09 Jun FE: Let your story flow 2
FE: Let your story flow, the sequel
This week, I hope you turn to writing for your own mental health, for bright ideas, and more ways to shine through the noise!
I’ve been meeting with a new film crew, and will share a few more suggestions for getting backstory right. Here’s more for your list of dos and don’ts to help keep your book or film story flowing:
> Do use actions to present core beliefs forged in the past. Does your character repeatedly check the front door lock as they recall a traumatic experience with a home invasion?
> Don’t skimp on the use of discourse to reveal backstory. A conversation or argument is an interesting way to reveal a character’s past. Dialogue amps up the conflict more effectively than a slap. Who can forget the plot shifting backstory dialogue, “Luke I am your father?”
> Do show a character holds a certain mistaken core belief because of a past trauma or life-shaping event. Such backstory details can make irrational actions believable. In fact, if you want a character to adopt a particular conviction, creating the right past experience is critical. Your characters come to situations holding certain core beliefs and assumptions and will respond accordingly. A person attacked by a strange dog might assume all big dogs are dangerous unless additional life-experiences oppose this belief and cause the character to change, for example, by meeting several lovely, gentle big dogs.
> Don’t make the backstory more compelling than the forward story. The backstory creates the character’s worldview, their belief system, and the mistaken belief which will change as they experience their journey. But the past isn’t the story, or it should be told in real time.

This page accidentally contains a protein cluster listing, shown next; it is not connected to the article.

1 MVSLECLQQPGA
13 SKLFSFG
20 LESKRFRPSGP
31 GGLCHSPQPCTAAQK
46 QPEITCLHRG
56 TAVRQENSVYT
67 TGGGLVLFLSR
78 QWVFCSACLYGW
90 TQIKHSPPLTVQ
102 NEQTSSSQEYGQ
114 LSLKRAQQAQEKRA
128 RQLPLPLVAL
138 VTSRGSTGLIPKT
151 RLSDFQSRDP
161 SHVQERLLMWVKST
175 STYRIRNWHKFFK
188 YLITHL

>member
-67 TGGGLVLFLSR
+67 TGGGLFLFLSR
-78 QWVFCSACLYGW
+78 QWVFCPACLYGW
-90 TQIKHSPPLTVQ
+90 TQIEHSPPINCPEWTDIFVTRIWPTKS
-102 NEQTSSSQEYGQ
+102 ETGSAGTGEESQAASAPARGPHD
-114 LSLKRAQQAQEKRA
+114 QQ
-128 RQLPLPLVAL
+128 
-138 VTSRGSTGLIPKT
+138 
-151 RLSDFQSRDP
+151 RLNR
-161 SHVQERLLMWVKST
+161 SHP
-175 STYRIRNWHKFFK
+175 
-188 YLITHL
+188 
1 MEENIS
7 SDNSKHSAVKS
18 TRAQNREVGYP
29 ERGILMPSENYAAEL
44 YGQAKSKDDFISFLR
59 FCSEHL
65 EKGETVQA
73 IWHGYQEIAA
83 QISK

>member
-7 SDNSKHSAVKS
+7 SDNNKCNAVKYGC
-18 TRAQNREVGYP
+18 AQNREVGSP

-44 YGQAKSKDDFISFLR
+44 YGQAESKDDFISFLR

> Do consider using a flashback for a longer backstory incident which relates to the forward narrative. Some writers avoid flashbacks, others use them to great effect.
> Don’t create details which do not affect the narrative or aren’t needed to understand the story or your protagonist’s motivation and beliefs. Remember, not everything which happened in a protagonist’s past applies to the main plot. If there is no dog in your story, you don’t need to have the protagonist mention he hates them unless this is the reason for the fight with his dog-loving girlfriend.
> Relate backstory naturally, avoiding contrived reveals. You know, those scenes when one character explains something which another character already knows for the sole purpose of disclosing this information to the reader. “Remember when we were attacked by that bear, and it tore your arm off?” The reader might be thinking, “Oh, so that’s how that arm came off!” and then, “Wait a minute, that other character should definitely know that without being reminded.” Two characters talking about stuff they clearly already know is an awkward way to deliver backstory, so avoid it when possible.
Overall, you can feel what’s right. Don’t let anyone tell you backstory shouldn’t be in your story. It might well be the most important part of your characterization.
Thank you for reading and we welcome comments below.
Akasha Garnier for #TheWishwall
Author, Brand Expert, Filmmaker
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